The incumbent Pakistan Tehreek-e-Insaf-led government will leave no stone unturned in ensuring the country’s disaster management bodies are capable of coping with incidents caused by extreme weather conditions and climate change, Minister of State for Climate Change Zartaj Gul Wazir said on Wednesday.
Addressing a press conference in Islamabad, Wazir said the government was taking concrete steps to strengthen the National Disaster Management Authority to boost its capacity to mitigate the suffering of any victims of natural disasters. Referring to the casualties caused by avalanches and heavy rainfall in various parts of the country, she expressed grief over the loss of lives, adding the government was prioritizing the rescue of people affected by the extreme cold in Pakistan’s north.
Prime Minister Imran Khan, said Wazir, had already ordered all departments concerned to ensure assistance for any affected families on an emergency basis. Doctors and paramedics of the Pakistan Army are also busy in treating the victims, she said. Clothing, shelter, medicine and rations are similarly being distributed among affected families, she added.
Effective national disaster management, said Wazir, is essential for the country to combat future challenges caused by climate change. However, she added, short-term policies are useless as they do not take into account potentially recurring problems.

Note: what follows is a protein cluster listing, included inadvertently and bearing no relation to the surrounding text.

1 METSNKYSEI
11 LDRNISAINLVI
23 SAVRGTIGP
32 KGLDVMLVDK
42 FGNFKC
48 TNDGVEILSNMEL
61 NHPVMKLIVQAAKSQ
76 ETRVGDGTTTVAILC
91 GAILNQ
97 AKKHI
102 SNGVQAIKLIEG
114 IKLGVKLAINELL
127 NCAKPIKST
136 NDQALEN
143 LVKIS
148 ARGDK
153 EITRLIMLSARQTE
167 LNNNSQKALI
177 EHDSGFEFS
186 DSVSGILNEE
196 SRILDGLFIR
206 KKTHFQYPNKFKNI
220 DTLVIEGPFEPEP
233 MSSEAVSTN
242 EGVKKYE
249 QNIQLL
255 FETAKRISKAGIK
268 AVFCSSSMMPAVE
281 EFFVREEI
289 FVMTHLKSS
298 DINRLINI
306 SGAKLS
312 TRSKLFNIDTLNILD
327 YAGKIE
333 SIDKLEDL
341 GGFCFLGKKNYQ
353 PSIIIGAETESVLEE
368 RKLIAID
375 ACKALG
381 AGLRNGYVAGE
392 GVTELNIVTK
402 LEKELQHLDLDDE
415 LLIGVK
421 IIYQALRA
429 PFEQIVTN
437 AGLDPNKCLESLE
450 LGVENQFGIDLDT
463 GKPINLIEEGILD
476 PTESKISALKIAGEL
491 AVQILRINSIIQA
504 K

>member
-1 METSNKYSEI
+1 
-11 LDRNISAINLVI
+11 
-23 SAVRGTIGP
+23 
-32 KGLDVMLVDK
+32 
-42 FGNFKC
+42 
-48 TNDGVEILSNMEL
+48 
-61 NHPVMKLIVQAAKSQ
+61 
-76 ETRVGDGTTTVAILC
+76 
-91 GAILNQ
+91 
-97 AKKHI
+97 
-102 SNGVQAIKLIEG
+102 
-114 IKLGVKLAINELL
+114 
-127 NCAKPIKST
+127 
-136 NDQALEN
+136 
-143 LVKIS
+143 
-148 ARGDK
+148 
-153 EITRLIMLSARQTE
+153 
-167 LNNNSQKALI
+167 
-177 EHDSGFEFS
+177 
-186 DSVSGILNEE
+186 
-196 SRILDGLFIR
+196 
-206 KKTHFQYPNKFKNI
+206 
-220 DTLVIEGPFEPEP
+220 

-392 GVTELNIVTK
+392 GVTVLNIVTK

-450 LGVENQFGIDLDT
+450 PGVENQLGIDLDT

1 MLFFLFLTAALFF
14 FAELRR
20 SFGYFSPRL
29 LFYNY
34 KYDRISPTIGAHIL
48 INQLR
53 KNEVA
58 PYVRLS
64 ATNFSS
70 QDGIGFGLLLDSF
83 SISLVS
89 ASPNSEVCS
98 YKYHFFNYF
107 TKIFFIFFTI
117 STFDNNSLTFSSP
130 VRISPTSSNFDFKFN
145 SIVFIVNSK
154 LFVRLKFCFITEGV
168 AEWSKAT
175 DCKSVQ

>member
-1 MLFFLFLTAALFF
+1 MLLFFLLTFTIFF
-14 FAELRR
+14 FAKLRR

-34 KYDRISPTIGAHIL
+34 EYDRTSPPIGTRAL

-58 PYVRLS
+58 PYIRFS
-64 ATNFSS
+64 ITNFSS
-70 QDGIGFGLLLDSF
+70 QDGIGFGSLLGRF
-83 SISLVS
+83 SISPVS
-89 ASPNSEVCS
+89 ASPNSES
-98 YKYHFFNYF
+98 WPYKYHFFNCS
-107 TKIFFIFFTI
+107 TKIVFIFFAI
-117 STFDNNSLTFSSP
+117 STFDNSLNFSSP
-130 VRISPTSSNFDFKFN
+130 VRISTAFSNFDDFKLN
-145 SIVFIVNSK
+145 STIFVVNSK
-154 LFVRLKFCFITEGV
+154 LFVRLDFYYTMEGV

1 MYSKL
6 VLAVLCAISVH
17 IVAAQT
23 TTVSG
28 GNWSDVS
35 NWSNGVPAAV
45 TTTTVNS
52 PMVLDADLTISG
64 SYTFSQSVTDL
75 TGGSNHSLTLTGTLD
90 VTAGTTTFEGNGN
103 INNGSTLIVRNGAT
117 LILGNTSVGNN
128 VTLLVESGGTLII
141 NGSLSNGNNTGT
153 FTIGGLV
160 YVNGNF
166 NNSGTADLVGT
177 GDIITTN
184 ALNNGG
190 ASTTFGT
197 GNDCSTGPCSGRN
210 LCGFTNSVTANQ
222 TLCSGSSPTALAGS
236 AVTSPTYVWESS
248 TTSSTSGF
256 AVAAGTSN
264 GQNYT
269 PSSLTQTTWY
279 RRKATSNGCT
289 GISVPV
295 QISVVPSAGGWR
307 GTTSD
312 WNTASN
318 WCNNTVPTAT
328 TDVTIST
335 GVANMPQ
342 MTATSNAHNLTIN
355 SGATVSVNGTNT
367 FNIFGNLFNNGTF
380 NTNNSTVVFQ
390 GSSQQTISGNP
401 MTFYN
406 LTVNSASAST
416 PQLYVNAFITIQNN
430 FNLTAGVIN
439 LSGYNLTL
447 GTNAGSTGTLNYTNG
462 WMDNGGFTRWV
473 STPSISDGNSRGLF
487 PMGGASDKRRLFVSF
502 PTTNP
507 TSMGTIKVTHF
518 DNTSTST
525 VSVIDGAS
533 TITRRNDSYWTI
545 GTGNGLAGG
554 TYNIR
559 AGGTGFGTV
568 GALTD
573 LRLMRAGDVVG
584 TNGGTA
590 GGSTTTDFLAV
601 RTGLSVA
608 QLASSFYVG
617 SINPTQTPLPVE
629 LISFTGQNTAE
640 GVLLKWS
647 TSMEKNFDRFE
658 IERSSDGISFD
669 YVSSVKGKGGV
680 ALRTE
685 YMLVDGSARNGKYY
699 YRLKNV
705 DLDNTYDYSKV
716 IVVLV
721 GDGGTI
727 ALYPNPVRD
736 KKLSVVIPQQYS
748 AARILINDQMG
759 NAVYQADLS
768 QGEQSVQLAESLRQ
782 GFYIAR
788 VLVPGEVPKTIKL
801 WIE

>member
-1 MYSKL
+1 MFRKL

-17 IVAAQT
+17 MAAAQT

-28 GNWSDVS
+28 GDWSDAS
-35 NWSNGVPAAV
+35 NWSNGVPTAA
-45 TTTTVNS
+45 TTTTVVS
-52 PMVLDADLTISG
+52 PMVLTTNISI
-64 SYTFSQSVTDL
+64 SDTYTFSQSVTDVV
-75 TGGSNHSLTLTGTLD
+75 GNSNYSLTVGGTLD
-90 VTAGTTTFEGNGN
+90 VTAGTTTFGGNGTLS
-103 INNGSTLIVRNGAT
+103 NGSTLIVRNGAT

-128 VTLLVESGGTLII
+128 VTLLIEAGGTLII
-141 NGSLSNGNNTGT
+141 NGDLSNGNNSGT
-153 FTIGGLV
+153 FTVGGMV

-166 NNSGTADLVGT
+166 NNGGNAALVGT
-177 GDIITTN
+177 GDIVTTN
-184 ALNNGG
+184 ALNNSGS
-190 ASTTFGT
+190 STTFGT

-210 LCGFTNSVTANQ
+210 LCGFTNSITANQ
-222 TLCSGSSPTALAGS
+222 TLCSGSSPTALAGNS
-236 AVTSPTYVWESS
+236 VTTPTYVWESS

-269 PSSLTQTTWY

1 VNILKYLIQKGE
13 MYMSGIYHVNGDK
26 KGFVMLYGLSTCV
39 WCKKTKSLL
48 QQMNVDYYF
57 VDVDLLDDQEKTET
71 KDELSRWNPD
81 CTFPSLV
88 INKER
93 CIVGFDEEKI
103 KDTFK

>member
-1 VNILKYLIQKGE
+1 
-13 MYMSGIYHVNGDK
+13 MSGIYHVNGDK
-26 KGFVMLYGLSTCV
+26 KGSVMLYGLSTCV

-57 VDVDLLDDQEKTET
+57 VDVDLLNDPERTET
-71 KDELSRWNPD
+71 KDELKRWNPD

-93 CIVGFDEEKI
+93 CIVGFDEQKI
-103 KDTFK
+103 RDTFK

According to Wazir, the government has directed all authorities concerned to remain vigilant to counter any emergency situation due to extreme weather conditions. “We have witnessed unprecedented cold and hot weather this year,” she said, adding that this was nothing new, as Pakistan had been suffering extreme weather patterns for the past decade. It is unfortunate, she said, that previous governments had not paid any attention to the looming threat of climate change and had not secured the latest technology to predict and counter such disasters.
Pakistan makes a tiny (less than 1 percent) contribution to global greenhouse gas emissions—the leading cause of climate change—but is among the countries most vulnerable, as it lacks the requisite technical and financial capacity to overcome global warming. The government has pledged to reduce emissions by 2030, as required by nations that signed the Paris Climate Accord, but it has not said how it would accomplish that given its development hopes, which would necessarily involve increased industrialization.